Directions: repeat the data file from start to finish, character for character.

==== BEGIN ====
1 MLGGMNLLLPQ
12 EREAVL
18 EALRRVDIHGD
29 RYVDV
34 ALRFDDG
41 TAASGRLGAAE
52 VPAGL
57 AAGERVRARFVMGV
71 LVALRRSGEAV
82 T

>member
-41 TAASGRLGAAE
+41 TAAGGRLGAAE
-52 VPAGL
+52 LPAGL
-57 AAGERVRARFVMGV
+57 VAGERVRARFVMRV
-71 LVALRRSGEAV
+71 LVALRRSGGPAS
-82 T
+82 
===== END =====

1 MLGGMNLLLPQ
12 EREAVL
18 EALRRVDIHGD
29 RYVDV
34 ALRFDDG
41 TAASGRLGAAE
52 VPAGL
57 AAGERVRARFVMGV
71 LVALRRSGEAV
82 T

>member
-41 TAASGRLGAAE
+41 TAAGGRLGAAE
-52 VPAGL
+52 LPAGL
-57 AAGERVRARFVMGV
+57 VAGERVRARFVMRV
-71 LVALRRSGEAV
+71 LVALRRSGGPAS
-82 T
+82 